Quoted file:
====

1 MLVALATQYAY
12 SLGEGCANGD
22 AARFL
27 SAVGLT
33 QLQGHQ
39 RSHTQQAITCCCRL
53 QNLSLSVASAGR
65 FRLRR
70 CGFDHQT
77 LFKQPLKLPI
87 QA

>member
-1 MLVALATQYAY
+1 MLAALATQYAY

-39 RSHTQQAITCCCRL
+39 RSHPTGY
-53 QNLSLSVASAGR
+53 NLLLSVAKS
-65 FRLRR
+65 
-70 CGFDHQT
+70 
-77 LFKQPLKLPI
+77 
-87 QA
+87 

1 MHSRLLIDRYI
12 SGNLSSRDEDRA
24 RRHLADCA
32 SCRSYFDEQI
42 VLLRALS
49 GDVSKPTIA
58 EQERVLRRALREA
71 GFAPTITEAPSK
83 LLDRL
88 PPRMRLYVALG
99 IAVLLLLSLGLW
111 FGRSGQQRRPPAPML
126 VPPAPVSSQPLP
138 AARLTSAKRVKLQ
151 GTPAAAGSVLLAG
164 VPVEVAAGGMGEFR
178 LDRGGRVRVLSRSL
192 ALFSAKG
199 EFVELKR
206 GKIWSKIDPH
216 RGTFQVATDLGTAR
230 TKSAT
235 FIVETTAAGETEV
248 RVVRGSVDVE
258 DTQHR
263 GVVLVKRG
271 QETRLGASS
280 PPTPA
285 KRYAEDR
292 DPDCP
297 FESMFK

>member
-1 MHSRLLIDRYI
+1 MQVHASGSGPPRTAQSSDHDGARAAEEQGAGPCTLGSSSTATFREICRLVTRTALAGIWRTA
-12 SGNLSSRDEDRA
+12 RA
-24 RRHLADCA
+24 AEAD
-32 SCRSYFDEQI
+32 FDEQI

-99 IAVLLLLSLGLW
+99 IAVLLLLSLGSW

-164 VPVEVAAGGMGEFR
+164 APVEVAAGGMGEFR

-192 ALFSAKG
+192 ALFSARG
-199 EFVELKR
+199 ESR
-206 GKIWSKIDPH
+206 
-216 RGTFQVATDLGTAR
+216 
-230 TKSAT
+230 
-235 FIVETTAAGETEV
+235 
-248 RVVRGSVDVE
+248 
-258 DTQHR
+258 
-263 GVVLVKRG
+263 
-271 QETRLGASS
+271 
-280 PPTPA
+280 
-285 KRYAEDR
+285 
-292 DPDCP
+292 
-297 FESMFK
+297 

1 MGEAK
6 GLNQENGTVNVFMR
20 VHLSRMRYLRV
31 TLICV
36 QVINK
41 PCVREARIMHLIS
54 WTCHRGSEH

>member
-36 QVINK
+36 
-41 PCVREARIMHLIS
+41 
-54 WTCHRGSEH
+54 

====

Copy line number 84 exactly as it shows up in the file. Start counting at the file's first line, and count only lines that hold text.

+248 